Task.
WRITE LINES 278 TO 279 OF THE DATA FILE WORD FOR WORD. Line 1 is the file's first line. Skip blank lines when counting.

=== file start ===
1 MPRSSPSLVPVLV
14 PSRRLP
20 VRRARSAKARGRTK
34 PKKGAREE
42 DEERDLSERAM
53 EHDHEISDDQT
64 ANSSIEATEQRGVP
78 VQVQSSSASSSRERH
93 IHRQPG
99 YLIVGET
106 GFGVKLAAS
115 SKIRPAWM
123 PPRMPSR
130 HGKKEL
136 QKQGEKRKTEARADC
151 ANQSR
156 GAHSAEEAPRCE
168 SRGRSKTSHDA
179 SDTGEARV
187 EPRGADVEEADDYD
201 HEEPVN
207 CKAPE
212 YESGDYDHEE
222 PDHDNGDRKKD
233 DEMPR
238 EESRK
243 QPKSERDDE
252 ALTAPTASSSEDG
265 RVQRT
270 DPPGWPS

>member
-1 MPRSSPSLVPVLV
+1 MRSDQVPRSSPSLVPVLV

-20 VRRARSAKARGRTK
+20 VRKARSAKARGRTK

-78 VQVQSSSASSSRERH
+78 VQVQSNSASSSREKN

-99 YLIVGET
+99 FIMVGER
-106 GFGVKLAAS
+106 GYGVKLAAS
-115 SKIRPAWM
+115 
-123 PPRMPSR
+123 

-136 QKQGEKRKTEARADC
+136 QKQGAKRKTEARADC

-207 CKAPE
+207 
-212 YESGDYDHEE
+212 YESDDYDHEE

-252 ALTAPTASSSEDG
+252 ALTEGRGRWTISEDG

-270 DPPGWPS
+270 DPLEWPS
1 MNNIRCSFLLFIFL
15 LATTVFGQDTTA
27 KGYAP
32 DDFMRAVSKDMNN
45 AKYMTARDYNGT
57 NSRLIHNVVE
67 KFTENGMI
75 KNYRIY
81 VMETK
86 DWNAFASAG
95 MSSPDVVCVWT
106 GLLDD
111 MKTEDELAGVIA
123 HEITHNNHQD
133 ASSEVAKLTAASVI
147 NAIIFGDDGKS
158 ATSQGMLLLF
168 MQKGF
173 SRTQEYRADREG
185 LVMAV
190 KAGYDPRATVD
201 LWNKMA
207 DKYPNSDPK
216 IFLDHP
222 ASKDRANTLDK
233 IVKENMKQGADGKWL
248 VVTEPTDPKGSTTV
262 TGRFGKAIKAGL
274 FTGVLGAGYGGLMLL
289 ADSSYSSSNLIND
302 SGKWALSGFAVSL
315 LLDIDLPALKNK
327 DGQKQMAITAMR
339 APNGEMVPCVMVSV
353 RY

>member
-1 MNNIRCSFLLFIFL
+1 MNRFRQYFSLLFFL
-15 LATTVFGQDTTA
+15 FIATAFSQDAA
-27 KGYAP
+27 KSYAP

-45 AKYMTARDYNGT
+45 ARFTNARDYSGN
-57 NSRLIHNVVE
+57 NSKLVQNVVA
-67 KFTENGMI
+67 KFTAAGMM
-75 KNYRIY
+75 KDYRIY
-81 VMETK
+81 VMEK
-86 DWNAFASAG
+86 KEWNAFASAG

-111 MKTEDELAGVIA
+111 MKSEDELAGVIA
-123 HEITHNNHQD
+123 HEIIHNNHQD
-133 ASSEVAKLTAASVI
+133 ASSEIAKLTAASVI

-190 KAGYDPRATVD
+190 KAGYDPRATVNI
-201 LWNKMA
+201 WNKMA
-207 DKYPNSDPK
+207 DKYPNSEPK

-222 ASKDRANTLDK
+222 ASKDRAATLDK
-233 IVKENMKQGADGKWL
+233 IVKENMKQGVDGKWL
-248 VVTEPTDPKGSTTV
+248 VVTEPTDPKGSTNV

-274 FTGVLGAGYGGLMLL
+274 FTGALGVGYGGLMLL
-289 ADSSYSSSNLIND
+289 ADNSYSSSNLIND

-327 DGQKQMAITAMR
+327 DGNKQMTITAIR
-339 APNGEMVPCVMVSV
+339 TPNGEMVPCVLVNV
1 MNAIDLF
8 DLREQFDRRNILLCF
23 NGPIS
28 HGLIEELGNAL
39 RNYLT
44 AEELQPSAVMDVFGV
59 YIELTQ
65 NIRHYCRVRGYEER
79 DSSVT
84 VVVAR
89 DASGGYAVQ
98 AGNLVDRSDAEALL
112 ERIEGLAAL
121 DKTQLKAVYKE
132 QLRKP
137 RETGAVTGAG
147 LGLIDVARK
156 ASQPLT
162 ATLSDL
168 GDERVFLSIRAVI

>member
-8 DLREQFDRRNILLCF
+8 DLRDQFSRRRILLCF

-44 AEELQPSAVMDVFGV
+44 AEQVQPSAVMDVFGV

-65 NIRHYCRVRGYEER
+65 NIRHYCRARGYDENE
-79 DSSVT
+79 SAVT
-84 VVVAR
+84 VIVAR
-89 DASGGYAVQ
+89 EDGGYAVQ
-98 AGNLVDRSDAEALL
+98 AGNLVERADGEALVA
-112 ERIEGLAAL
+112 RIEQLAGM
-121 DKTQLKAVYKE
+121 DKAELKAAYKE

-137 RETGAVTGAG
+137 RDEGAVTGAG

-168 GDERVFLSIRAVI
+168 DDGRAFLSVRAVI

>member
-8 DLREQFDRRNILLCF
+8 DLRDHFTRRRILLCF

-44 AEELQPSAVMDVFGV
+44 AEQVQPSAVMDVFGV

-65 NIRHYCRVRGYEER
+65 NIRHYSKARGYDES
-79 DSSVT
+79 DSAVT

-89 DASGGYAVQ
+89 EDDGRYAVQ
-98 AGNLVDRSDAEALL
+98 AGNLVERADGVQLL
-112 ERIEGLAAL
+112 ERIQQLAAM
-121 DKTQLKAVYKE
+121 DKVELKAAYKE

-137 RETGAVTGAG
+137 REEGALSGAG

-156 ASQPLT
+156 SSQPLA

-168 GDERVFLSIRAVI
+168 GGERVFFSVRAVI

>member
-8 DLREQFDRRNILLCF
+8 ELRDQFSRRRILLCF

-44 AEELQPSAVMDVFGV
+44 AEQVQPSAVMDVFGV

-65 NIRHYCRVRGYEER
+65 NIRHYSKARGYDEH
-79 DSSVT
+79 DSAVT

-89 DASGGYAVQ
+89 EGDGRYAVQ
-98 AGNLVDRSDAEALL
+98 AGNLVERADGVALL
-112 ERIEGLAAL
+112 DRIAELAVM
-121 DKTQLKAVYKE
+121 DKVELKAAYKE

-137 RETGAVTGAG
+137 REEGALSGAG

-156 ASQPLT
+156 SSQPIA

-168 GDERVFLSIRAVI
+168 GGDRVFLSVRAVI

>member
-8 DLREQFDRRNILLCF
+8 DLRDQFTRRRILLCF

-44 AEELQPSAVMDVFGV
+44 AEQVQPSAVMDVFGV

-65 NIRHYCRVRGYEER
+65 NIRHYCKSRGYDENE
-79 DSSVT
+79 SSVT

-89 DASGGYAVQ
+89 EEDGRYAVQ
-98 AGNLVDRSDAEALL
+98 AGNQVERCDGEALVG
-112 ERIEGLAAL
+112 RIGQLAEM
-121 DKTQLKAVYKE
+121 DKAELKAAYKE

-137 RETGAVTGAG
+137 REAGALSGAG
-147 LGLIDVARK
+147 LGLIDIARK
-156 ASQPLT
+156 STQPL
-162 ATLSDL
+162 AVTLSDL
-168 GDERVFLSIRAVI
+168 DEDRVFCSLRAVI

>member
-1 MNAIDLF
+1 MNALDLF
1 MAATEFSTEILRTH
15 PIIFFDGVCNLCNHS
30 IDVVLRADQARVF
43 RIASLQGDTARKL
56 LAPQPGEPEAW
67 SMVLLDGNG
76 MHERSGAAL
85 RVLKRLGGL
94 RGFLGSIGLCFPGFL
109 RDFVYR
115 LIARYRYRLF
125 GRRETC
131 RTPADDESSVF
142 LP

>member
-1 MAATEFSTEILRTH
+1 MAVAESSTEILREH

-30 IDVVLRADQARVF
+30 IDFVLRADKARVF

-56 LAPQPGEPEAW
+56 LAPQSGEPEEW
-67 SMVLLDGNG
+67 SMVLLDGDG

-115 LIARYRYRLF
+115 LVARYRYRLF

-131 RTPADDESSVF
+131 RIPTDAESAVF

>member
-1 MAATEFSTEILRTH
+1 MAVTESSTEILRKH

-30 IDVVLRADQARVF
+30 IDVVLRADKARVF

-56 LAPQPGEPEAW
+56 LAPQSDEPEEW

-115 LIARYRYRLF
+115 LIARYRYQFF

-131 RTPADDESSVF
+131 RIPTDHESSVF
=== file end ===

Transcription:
-115 LIARYRYRLF
+115 LVARYRYRLF